Reason I Jump #2

The format of the book revolves around the author Naoki Higashida’s answers to the common questions people tend to have about people with autism.  Many, if not most, are ones I have been asked by those who have observed or encountered my son. Some are questions I have wondered about. Here are a few examples:

– Q3:  Why do you ask the same questions over and over?
– Q4:  Why do you echo questions back at the asker?
– Q11: Why don’t you make eye contact when you’re talking?
– Q31: Why are you so picky about what you eat?
– Q42: Why do you memorize train timetables and calendars?

Here are three of Higashida’s answers:

– Q29: Why do you do things the rest of us don’t? Do your senses work differently in some way?
…If a person without autism is going through a hard time, he or she can talk it over with someone, or make a ruckus about it. But in our case, that’s not an option—we can never make ourselves understood. Even when we’re in the middle of a panic attack, people either don’t get what’s happening to us, or else they just tell us to stop crying. My guess is that the despair we’re feeling has nowhere to go and fills up our entire bodies, making our senses more and more confused.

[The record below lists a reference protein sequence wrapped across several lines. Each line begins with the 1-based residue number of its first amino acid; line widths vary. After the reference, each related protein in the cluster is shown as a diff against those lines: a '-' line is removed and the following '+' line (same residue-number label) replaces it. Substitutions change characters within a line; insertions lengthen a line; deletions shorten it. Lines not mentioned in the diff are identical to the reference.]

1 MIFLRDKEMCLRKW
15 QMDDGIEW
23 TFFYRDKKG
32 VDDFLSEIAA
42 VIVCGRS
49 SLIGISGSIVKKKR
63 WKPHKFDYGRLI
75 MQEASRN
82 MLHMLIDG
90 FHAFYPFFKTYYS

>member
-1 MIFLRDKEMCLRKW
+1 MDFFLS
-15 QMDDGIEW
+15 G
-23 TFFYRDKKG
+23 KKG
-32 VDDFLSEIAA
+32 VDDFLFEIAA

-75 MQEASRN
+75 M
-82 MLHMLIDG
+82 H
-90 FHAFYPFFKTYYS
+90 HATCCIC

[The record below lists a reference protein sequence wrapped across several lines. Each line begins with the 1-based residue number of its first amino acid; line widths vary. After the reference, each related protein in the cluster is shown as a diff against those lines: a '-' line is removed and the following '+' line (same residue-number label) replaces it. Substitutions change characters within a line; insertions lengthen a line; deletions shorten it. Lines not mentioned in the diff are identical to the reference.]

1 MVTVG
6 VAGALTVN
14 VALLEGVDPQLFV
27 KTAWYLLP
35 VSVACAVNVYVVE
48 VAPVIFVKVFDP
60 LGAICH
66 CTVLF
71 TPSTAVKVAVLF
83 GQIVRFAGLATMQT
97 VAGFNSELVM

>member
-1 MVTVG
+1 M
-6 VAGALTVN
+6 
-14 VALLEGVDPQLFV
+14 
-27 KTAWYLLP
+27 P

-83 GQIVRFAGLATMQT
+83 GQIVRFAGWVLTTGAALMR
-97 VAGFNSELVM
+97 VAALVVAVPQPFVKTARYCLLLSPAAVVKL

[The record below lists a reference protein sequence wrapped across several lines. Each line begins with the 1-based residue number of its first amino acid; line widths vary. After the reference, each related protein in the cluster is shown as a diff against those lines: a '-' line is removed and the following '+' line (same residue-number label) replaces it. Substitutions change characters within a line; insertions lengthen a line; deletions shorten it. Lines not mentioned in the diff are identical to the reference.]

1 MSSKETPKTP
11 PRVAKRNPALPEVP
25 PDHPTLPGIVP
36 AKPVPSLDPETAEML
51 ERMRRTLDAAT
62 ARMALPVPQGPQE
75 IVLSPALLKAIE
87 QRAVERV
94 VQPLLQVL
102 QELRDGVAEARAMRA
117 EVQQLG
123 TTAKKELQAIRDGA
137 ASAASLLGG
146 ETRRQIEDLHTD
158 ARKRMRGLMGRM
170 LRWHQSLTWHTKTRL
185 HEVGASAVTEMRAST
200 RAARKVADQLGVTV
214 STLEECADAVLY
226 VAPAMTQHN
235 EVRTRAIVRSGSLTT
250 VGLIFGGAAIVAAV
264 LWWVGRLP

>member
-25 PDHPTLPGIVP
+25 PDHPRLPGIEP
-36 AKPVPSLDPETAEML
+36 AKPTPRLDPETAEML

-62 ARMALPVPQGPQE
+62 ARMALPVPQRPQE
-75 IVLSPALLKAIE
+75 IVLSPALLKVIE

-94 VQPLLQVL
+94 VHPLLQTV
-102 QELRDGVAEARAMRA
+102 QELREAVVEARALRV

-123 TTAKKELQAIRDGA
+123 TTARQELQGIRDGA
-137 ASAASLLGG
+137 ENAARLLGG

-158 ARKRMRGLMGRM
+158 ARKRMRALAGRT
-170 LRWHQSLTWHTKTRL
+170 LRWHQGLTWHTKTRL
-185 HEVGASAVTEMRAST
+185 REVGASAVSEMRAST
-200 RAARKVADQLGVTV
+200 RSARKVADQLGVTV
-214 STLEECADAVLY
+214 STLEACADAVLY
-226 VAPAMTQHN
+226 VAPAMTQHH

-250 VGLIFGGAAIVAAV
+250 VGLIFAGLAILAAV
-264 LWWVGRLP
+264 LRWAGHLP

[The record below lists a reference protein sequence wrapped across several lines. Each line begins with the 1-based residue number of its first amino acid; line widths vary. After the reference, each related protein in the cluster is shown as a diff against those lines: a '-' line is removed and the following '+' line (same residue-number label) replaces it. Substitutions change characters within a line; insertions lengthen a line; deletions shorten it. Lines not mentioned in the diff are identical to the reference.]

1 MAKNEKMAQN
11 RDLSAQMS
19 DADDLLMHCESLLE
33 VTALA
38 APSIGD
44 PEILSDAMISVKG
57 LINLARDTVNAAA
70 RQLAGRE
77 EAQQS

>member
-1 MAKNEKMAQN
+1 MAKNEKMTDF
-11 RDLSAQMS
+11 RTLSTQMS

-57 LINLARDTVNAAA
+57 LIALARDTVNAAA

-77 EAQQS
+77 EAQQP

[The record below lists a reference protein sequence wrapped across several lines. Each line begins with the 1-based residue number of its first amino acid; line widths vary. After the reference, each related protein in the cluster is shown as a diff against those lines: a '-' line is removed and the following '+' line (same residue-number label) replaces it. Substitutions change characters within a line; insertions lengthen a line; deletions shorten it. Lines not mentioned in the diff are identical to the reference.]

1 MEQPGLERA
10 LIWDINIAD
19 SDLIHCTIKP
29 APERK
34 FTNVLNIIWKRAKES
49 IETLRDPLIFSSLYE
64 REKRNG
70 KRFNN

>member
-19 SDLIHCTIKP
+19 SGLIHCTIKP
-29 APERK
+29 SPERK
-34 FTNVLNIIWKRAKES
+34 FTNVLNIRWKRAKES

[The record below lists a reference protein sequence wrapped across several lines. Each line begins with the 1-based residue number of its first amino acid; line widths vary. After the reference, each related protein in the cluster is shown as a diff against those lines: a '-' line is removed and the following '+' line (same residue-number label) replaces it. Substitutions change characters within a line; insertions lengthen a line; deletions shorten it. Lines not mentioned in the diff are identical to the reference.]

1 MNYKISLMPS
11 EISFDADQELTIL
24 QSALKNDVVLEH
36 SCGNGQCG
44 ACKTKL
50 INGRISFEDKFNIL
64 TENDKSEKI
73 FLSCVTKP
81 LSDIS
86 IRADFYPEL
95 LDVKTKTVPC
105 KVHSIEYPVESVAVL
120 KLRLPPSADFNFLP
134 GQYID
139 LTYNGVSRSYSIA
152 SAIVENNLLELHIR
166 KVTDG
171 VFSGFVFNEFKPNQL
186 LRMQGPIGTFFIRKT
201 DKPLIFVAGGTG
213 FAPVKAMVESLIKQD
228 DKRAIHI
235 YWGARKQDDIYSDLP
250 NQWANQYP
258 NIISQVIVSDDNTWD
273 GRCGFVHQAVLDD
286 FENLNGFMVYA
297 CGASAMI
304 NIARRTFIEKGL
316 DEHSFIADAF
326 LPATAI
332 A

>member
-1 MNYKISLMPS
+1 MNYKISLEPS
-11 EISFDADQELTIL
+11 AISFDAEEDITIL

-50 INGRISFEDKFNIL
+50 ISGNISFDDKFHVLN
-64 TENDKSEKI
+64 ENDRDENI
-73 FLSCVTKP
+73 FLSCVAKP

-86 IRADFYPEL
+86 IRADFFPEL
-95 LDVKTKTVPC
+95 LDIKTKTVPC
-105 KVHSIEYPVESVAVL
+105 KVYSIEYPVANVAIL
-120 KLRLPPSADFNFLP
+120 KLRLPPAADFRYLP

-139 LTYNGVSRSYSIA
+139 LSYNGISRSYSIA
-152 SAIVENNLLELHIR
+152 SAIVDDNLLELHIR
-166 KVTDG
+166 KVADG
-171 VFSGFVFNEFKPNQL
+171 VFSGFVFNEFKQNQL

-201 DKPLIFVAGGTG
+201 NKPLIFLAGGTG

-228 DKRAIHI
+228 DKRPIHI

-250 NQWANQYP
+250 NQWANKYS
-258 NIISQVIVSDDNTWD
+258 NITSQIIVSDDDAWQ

– Q41: What kind of TV programs do you enjoy?
People with autism get quite a kick out of repetition. If I was asked how come, my reply would be this: “When you’re in a strange new place, aren’t you relieved too if you run into a friendly, familiar face?”… What we just don’t do are disputes, bargaining or criticizing others. We’re totally helpless in these scenarios.

– Q46: Do you enjoy your free time?
Because for people with autism, free time is in fact un-free time. “You can do whatever you feel like doing now,” someone might tell us. But actually, it’s pretty hard for us to find something we do feel like doing, not just like that. If we happen to see some toys or books we’re always playing with or reading, then sure, we’ll pick them up. Thing is, however, that’s not so much what we want to do as something we can do. Playing with familiar items is comforting because we already know what to do with them, so then, of course, people watching us assume, Aha, so that’s what he likes to do in his free time … What I really want to do, however, is to get stuck in some difficult book or to debate some issue or other.

We are misunderstood, and we’d give anything if only we could be understood properly. People with autism would be suffering breakdowns over this—all the time—if we weren’t holding ourselves in so tightly. Please, understand what we really are, and what we’re going through.

Thanks to Naoki for providing some of the very understanding he seeks.

Onward,  Malcolm Gauld